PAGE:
Shaimaa and I jumped in our hire care today for the last time to hit US Highway 31, the road that cuts through Kokomo that we have come to know so well over the last couple of days. This time we were headed south to Indianapolis, leaving for the last time.
We came to Kokomo because it was a typical small American town, doing it tough in the recession. And because the state of Indiana was very evenly split between McCain and Obama it seemed like a good place to go to get a fair assessment of the President’s first 100 days.
All day Wednesday we sped around like mad things speaking to different people in the Kokomo community and feeding live into BBC news programmes. From the high school, to the local glass factory, to the childcare centre we tried to find out what Kokomo’s residents were thinking, culminating in a special World Have Your Say live from Kokomo’s rescue mission. See the special news page on Kokomo here.
So what did we discover? Well firstly what many of us at WHYS had suspected – that the benchmark of 100 days is something that the media like to mark, but that doesn’t mean that much to ordinary people. Most of the Kokomo residents we spoke to said it was too early to make a serious decision about their President’s performance. As the Mayor of Kokomo, Greg Goodnight said during WHYS, “Here in America we want everything now. We want instant weight loss… we want instant results.” But, he went on to say, some things take time to incubate, and a Presidency is one of them. It was interesting to see even many of the avowedly Republican heads nodding in agreement.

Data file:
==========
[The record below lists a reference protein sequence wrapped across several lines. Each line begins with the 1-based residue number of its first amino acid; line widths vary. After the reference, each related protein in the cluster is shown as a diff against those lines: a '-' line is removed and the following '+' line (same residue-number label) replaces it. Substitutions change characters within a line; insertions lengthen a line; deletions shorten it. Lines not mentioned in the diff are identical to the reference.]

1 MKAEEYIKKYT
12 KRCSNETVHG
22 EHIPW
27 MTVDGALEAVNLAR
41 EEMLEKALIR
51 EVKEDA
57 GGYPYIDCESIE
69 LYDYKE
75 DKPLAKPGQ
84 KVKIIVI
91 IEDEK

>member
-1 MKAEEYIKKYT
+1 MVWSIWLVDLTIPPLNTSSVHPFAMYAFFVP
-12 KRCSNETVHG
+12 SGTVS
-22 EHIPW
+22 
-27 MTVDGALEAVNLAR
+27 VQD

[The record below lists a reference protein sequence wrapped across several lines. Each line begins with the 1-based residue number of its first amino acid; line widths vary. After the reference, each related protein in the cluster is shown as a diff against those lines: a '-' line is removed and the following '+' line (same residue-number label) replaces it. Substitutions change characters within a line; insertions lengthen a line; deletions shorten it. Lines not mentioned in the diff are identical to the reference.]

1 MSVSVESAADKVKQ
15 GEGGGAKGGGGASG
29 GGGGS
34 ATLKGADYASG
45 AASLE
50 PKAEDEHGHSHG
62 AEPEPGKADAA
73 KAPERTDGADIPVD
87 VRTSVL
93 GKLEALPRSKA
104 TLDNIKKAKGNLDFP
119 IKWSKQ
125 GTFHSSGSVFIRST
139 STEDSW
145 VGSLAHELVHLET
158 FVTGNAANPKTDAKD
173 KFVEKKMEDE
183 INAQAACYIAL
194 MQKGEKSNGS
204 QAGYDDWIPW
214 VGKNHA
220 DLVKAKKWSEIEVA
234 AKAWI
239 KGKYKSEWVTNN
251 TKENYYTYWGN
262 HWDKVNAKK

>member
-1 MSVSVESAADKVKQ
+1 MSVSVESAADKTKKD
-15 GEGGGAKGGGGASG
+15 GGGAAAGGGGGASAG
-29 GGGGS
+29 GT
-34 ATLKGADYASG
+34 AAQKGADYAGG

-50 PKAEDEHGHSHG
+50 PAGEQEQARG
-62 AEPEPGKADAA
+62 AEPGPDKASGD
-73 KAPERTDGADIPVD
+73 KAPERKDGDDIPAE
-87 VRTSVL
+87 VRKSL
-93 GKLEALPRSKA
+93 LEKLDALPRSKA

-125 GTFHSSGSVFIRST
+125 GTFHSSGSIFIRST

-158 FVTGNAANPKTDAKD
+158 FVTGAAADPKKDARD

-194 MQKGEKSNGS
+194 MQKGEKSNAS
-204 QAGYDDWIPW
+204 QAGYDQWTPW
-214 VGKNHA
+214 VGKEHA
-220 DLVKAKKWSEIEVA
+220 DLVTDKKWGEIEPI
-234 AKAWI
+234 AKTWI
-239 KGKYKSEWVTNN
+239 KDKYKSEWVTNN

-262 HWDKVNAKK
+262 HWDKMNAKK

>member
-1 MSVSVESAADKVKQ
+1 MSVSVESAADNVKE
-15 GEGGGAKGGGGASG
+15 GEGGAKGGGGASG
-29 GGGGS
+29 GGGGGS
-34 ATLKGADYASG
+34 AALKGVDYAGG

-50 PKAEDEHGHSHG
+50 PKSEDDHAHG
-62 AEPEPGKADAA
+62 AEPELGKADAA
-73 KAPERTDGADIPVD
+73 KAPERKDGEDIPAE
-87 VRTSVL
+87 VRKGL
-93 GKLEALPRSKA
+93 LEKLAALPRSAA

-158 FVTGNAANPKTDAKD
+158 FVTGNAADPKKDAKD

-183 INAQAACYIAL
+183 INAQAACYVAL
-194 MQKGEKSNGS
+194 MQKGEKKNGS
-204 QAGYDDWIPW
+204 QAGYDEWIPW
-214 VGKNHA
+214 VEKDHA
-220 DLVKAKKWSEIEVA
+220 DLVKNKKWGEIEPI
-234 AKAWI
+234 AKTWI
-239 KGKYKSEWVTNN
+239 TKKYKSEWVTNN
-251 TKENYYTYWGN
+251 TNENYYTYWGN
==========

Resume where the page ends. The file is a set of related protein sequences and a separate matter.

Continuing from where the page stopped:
The other thing we found is that there is still deep unease within communities like Kokomo about a possible move to government involvement in all aspects of their lives. From national pre-school testing to involvement in the management of the big auto companies, many people fear that the policies Obama has laid out in his first 100 days will lead to bigger government and less individual rights. It’s a concern his opponents played on greatly during the election campaign and it seems he has done very little in his first three months in office to assauge that worry.
From Kokomo we did hear more scepticism than approval, which I suppose is to be expected given that McCain got 56% of the vote in the local county. But we were disappointed during the WHYS programme that a lot of the Obama supporters who had said they were going to come down didn’t make it. We wanted to present a room full of people that was representative of Kokomo voters and I’m not sure we quite got as many Obama fans as we could have. (One reason was that the Chrysler Union was voting on whether to approve a merger with Fiat and therefore possibly save the company – we suppose we can forgive them for not showing up to our radio programme.)
But our overwhelming image of Kokomo was of a friendly place filled with genuinely kind, courteous people who love their country whatever their political persuasion, and care deeply about the direction it’s going in. Coming from the UK it’s always overwhelming to find a town full of people who are so open and willing to help. And it gives us a kick that people tell us they could listen to our accents all day.
So thank you Kokomo. Ros was very disappointed he couldn’t make it because of his swine flu quarantine, but we just about got by without him (although he was missed) and we had a real education in small town America in the process.